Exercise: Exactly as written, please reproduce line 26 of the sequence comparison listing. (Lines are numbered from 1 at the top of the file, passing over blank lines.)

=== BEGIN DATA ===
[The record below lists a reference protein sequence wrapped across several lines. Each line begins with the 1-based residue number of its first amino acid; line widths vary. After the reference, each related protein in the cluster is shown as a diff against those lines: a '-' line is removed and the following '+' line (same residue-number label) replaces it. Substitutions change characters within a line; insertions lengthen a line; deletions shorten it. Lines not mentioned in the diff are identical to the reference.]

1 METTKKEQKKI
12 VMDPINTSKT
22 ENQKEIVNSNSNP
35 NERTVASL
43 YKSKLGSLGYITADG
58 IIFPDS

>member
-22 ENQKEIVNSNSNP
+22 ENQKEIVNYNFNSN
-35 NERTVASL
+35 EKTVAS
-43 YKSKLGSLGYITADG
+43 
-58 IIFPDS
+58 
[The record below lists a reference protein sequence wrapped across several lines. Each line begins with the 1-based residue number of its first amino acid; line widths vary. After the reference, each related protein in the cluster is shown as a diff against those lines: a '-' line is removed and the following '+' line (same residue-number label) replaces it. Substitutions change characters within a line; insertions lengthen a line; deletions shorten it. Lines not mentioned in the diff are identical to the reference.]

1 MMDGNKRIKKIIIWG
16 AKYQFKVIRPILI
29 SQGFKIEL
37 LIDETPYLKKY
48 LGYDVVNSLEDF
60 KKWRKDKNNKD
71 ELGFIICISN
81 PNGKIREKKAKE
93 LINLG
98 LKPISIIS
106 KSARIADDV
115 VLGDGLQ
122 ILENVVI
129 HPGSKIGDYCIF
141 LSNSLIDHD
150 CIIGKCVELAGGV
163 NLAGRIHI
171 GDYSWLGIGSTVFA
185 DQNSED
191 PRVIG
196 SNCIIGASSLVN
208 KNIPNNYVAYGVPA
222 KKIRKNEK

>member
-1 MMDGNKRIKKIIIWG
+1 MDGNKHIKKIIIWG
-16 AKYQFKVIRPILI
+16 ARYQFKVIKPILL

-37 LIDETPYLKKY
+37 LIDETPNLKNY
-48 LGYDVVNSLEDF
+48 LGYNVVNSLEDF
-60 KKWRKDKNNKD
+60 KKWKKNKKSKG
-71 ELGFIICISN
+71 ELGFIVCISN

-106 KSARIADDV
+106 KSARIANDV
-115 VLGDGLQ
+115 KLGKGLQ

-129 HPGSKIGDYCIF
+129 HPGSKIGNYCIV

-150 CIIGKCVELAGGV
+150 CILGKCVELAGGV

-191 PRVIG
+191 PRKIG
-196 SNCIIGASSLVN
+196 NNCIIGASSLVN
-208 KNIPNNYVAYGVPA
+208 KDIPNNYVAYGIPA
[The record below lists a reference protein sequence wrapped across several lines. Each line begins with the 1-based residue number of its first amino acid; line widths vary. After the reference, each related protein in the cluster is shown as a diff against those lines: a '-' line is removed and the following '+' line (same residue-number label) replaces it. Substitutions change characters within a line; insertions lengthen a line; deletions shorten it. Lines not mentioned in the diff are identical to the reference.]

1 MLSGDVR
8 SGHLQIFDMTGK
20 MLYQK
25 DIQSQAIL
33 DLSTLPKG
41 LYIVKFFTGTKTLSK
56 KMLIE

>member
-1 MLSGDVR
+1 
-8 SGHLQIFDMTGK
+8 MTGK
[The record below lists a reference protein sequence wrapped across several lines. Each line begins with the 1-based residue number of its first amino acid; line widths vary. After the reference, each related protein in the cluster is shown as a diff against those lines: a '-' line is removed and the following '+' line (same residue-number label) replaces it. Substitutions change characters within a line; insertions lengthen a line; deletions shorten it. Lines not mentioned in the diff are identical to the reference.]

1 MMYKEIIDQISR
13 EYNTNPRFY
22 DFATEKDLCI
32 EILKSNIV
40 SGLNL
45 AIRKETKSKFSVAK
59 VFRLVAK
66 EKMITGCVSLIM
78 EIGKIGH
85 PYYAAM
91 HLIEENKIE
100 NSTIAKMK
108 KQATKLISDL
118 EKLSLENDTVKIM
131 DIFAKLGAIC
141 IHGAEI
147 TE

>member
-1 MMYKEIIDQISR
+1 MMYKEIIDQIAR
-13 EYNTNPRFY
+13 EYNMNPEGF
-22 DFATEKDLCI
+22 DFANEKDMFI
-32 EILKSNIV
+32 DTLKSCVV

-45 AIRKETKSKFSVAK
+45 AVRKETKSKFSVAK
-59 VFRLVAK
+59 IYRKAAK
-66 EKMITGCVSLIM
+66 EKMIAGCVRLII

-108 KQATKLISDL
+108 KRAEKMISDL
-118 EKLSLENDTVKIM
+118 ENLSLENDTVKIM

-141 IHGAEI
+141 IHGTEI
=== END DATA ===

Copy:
93 LINLG